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How to Know if You Should Consider a Sober Semester

By Lexi Hill, March 02, 2018

[Her Campus / PHYSICAL HEALTH]



College is a fun four (sometimes more) years. It’s an opportunity to take classes you don’t know anything about, find out what you’re really good at and meet new people. Sometimes, though, those four-ish years can become overwhelming- especially trying to balance a full course load and evolving social life.


However, in an atmosphere that encourages going out, it’s hard to say no sometimes. Who wants to pass on a night out with friends, even if it means a night of really heavy drinking that you might not even be up for? Hannah, a University of Michigan sophomore, noticed this drinking culture over the past year and decided to change her habits. “It's easy to get caught up in campus culture, and a lot of the time, drinking isn't even really something you want or intend to do. It just happens on weekends because you go with the current,” she says. Realistically, going out can be a huge part of college, but those nights can start to add up and affect much more than just your caloric intake for the night.


According to Dr. Roy Stefanik, a clinical assistant professor in the Department of Psychiatry at Georgetown University School of Medicine, overdrinking consistently “can damage the tissue lining to your stomach and cause liver damage.” Long term drinking causes more than just physical damage, though. “Emotionally, alcohol can significantly worsen depression or bipolar disorder. If you are prone to mood swings or impulsivity, it can make it much worse, as well as contribute to poor judgement and irritability,” says Dr. Stefanik. Mental and physical health aside, constantly drinking too much can also cause problems in your relationships and overall productivity, too.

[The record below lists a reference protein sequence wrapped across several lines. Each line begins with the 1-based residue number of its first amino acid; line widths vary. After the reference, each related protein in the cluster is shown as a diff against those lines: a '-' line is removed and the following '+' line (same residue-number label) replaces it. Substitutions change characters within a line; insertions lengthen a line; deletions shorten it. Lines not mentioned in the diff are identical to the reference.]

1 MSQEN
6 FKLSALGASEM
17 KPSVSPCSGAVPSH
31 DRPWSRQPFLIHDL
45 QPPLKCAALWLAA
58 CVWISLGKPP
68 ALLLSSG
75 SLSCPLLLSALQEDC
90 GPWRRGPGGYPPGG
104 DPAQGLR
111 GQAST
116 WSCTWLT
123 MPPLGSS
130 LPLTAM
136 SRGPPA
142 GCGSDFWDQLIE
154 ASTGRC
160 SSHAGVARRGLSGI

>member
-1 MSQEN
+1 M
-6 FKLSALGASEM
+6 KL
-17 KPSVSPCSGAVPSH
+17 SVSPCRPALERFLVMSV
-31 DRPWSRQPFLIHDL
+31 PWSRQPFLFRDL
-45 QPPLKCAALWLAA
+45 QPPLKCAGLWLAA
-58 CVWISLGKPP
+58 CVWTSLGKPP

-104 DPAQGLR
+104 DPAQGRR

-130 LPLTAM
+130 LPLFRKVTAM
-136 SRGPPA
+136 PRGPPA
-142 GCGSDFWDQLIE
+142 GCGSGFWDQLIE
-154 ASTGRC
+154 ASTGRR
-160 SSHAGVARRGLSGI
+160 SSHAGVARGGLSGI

If you have found yourself over drinking as part of your going out routine, it might be time to consider minimizing your consumption or seeking additional help. Here are signs that your drinking may require attention.


1. Apologizing to friends after a night out

Dr. Stefanik notes aggressive or uncharacteristic behavior while drinking as a possible indicator one is drinking too much or too consistently. So, if you often find yourself apologizing to your friends, parents or siblings after a night out that may be a sign your drinking has become unmanageable.


2. Using alcohol as an eye opener

Dr. Ellen J. Mangin, an internal medicine specialist at Abington Hospital in Philadelphia, PA, notes that using alcohol as an eye opener can be a warning sign of...

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[CURATED CONTENT:

Written by Lexi Hill, Published on HerCampus.com, March 02, 2018]


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